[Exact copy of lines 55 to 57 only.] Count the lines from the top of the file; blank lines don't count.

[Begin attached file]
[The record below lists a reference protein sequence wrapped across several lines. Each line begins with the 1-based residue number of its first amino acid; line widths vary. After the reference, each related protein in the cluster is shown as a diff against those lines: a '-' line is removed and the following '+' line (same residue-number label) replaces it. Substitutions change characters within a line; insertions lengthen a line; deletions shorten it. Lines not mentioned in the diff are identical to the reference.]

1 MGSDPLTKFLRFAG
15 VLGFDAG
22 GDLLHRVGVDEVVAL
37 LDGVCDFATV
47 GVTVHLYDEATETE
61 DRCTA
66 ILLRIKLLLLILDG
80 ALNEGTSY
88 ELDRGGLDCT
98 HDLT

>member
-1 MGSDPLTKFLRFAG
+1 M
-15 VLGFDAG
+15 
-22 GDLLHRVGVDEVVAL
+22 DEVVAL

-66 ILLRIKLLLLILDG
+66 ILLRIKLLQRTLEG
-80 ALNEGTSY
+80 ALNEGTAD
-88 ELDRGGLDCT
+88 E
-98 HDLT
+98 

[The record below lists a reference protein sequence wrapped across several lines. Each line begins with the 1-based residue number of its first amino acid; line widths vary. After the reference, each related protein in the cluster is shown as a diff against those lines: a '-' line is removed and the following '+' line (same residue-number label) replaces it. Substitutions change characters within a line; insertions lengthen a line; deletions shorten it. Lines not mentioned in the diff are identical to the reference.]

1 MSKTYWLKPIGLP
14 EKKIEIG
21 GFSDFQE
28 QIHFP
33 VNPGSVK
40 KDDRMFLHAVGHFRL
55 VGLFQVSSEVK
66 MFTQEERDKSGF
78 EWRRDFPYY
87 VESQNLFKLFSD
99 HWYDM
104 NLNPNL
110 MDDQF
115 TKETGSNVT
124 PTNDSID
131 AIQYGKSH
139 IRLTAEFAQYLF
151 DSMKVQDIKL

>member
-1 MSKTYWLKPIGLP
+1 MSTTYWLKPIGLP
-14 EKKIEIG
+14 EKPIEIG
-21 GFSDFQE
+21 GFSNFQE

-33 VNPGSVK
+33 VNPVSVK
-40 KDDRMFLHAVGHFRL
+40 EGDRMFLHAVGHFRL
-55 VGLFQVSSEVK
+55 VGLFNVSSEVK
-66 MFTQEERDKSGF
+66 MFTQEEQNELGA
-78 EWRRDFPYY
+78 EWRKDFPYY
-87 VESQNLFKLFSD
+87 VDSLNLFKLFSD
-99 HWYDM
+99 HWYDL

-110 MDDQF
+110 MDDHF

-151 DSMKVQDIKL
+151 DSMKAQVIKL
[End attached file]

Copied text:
-40 KDDRMFLHAVGHFRL
+40 EGDRMFLHAVGHFRL
-55 VGLFQVSSEVK